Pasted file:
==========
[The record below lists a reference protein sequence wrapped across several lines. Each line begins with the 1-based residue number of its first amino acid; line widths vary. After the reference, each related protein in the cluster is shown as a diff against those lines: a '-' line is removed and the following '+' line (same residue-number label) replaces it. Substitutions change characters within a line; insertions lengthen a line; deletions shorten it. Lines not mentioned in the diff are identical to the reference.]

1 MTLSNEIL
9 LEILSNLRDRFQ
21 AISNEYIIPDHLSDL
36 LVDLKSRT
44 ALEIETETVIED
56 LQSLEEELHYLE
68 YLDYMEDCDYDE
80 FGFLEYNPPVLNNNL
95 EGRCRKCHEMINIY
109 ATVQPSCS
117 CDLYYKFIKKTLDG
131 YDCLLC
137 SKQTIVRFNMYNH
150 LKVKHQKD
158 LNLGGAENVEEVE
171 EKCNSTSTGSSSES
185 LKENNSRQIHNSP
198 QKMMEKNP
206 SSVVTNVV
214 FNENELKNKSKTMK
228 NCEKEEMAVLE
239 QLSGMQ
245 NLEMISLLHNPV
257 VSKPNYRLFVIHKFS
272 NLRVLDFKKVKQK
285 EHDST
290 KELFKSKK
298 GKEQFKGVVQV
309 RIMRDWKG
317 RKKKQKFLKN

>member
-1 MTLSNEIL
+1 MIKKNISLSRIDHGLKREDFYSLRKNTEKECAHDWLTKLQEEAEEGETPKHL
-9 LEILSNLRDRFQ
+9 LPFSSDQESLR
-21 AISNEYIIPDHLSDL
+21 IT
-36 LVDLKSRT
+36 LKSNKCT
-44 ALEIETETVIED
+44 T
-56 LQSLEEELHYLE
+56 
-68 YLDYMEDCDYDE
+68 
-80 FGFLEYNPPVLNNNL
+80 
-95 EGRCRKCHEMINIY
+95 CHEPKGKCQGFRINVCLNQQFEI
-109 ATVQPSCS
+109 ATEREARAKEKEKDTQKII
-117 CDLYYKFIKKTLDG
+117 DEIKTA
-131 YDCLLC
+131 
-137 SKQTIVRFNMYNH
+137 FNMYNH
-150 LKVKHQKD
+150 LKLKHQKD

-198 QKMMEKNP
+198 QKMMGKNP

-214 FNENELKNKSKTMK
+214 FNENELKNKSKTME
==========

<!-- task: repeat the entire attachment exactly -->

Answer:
[The record below lists a reference protein sequence wrapped across several lines. Each line begins with the 1-based residue number of its first amino acid; line widths vary. After the reference, each related protein in the cluster is shown as a diff against those lines: a '-' line is removed and the following '+' line (same residue-number label) replaces it. Substitutions change characters within a line; insertions lengthen a line; deletions shorten it. Lines not mentioned in the diff are identical to the reference.]

1 MTLSNEIL
9 LEILSNLRDRFQ
21 AISNEYIIPDHLSDL
36 LVDLKSRT
44 ALEIETETVIED
56 LQSLEEELHYLE
68 YLDYMEDCDYDE
80 FGFLEYNPPVLNNNL
95 EGRCRKCHEMINIY
109 ATVQPSCS
117 CDLYYKFIKKTLDG
131 YDCLLC
137 SKQTIVRFNMYNH
150 LKVKHQKD
158 LNLGGAENVEEVE
171 EKCNSTSTGSSSES
185 LKENNSRQIHNSP
198 QKMMEKNP
206 SSVVTNVV
214 FNENELKNKSKTMK
228 NCEKEEMAVLE
239 QLSGMQ
245 NLEMISLLHNPV
257 VSKPNYRLFVIHKFS
272 NLRVLDFKKVKQK
285 EHDST
290 KELFKSKK
298 GKEQFKGVVQV
309 RIMRDWKG
317 RKKKQKFLKN

>member
-1 MTLSNEIL
+1 MIKKNISLSRIDHGLKREDFYSLRKNTEKECAHDWLTKLQEEAEEGETPKHL
-9 LEILSNLRDRFQ
+9 LPFSSDQESLR
-21 AISNEYIIPDHLSDL
+21 IT
-36 LVDLKSRT
+36 LKSNKCT
-44 ALEIETETVIED
+44 T
-56 LQSLEEELHYLE
+56 
-68 YLDYMEDCDYDE
+68 
-80 FGFLEYNPPVLNNNL
+80 
-95 EGRCRKCHEMINIY
+95 CHEPKGKCQGFRINVCLNQQFEI
-109 ATVQPSCS
+109 ATEREARAKEKEKDTQKII
-117 CDLYYKFIKKTLDG
+117 DEIKTA
-131 YDCLLC
+131 
-137 SKQTIVRFNMYNH
+137 FNMYNH
-150 LKVKHQKD
+150 LKLKHQKD

-198 QKMMEKNP
+198 QKMMGKNP

-214 FNENELKNKSKTMK
+214 FNENELKNKSKTME